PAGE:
It costs $2 to upgrade a DVD to an SD copy or a Blu-ray to an HDX copy. To upgrade a DVD to an HDX copy is $5, which is still far cheaper than going out and buying a new Blu-ray. Not every DVD is eligible for the program, as studios have to agree to the service, but outside Disney, most mainstream movies are eligible.


For streaming your newly-digitized content, we have a plethora of options, but they can be broken down into two types: dongles and set-top boxes. Dongles aren't as cumbersome to set up and can often hide behind your TV, but they don't have as robust a UI, and often lack a dedicated remote. Set-top boxes are more expensive and take up more space, but they also can have greater capacity, greater cloud service support, they all come with dedicated remotes.

Many Blu-ray players and Smart TVs come with support for the major digital platforms these days, so check and see what services the tech you already own supports before you go out and buy something new.

Chromecast Ultra

Ultra Casting

If you just want to start playing digital content on your TV without dealing with a whole new set-top box with a new remote and interface, then the $69 Chromecast Ultra is for you. The hardware side couldn't be simpler: stick one end into the HDMI port on your TV, stick a power cable into the other end, stick the power cable into the wall. Once plugged up, you use the Google Home app for your Android or iOS phone or through Google Chrome to connect it to the internet and give it a name you'll see when sending content to it.

To send the media to your TV through the Google Cast protocol, you open a media service on your phone or in Google Chrome and "cast" it to the Chromecast receiver using the cast button in the app. Your stream will start playing on your TV, and you're free to do other things on your phone or in Chrome while it plays.

See at Google

Amazon Fire TV

Fire TV

If you're an Amazon Prime user and buy your digital movies from their store, you're probably going to want to use their Fire TV for streaming. The $70 Amazon Fire TV, like the Chromecast, is an HDMI dongle. It comes with a remote control, supports 4K, and has access to pretty much everything except Apple content, though apps on the FireOS have been a bit slower than the more robust Android TV or Apple TV systems.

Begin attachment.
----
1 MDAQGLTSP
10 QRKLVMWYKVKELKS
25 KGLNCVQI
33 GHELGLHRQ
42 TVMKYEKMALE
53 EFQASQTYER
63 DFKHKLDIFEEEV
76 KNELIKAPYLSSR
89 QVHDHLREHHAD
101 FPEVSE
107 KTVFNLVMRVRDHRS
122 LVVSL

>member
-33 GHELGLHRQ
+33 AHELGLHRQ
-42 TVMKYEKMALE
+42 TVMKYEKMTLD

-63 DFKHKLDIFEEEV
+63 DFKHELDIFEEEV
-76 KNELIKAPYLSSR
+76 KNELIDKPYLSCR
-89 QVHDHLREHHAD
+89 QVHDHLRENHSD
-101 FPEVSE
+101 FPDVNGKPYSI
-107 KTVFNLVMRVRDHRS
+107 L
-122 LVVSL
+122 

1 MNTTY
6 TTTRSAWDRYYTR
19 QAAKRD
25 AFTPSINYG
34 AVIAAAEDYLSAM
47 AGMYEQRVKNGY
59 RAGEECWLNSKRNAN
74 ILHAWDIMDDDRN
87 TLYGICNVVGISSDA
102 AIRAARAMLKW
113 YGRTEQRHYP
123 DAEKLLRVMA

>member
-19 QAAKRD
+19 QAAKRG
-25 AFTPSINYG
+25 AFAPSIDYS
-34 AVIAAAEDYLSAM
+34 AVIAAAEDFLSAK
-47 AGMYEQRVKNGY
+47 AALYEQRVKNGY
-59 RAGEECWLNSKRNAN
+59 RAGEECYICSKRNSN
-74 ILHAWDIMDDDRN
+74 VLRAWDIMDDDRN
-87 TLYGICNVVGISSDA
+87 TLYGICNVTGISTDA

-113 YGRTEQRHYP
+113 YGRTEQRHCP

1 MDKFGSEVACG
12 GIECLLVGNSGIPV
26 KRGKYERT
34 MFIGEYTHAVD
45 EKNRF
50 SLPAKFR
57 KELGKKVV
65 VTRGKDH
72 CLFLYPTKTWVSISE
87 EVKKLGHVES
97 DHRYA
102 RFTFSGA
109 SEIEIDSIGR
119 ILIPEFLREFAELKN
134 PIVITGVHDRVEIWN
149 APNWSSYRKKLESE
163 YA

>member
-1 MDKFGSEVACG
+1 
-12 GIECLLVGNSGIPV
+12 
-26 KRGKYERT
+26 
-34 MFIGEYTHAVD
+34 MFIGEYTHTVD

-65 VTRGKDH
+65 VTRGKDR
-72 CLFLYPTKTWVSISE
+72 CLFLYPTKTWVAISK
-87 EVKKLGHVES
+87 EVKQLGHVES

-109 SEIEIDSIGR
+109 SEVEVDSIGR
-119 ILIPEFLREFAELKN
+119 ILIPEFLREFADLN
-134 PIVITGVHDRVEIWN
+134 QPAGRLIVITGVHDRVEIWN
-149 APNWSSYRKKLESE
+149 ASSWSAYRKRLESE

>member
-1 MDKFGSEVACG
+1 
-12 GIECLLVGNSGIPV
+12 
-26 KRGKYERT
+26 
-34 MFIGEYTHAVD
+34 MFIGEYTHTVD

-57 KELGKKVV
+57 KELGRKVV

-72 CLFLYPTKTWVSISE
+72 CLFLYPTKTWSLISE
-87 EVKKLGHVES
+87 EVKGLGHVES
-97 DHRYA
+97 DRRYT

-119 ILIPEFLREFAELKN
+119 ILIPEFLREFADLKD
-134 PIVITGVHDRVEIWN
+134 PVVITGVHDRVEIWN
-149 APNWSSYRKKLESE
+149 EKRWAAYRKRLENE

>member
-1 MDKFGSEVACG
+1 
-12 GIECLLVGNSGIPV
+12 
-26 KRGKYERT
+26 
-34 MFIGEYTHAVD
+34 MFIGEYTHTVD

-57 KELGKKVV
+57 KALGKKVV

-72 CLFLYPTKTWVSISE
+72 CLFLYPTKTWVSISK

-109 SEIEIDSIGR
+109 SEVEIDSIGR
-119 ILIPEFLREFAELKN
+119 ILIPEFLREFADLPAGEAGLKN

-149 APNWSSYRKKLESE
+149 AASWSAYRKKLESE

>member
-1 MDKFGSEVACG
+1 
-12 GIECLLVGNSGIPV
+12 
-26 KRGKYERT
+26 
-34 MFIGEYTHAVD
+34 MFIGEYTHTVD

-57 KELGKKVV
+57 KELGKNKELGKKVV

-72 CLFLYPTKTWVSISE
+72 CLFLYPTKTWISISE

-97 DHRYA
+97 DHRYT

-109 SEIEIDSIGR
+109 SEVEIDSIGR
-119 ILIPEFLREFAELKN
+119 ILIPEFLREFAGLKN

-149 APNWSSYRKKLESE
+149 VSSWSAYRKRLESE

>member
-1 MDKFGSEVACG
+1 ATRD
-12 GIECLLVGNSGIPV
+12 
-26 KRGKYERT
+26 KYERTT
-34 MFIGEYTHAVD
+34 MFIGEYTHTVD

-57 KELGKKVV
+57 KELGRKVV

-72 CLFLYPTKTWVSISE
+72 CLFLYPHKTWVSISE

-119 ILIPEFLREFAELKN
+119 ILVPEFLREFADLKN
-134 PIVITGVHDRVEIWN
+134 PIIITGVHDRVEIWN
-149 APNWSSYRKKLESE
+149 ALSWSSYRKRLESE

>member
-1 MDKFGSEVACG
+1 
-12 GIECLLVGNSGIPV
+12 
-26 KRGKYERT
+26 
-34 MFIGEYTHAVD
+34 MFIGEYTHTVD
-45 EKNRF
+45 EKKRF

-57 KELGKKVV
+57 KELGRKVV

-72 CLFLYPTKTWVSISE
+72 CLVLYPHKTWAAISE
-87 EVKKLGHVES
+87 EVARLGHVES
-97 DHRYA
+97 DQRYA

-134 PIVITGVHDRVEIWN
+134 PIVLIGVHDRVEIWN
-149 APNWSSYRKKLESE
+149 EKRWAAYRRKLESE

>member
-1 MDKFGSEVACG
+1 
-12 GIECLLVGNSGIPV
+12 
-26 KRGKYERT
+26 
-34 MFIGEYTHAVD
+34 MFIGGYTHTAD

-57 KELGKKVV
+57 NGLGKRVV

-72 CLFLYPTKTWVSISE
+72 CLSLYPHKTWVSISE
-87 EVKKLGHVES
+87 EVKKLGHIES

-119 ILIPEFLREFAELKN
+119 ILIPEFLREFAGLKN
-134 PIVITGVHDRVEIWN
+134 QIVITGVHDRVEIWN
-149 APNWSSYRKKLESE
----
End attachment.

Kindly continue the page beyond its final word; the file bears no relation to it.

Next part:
Amazon and Google have fought for years when it comes to streaming and streaming devices, so that does mean you'll have to find something else if you're a Google Play Music or a big Google Play Movies user.

See at Amazon

Roku Ultra


Roku was the first big name in streaming set-top boxes and it remains one of the most popular and well-supported streaming boxes today. Roku supports just about every streaming service that isn't Apple -- though to be fair, no set-top box supports Apple's video streaming services except Apple TV. Roku has years more experience in the streaming market, and it shows, as their devices and their remotes continue to refine and refine while most other set-top boxes are still figuring out what works and what doesn't.

If you're going to buy one, you might as well spring for the $89 Roku Ultra. It features 4K support but no Dolby Atmos or Dolby Vision support.

See at Amazon



Android TV is a step up in the living room from Google's Chromecast standard: it's Android designed for the big screen and designed to be used with simple remotes or game controllers.

The $200 NVIDIA Shield TV is the best Android TV box you can buy. It's also the most expensive, but NVIDIA has cut the price of the Shield TV frequently and generously this Christmas season. It features a beautifully simple UI, native support for most mainstream media services, 4K support and some pretty great gaming since it's an NVIDIA powerhouse in a sleek black-and-green box.

If I had to make one recommendation with the Shield TV, it's this: get the controller. Lots of scrolling and fast-forwarding is far easier with the controller than it is with the remote.

See at Amazon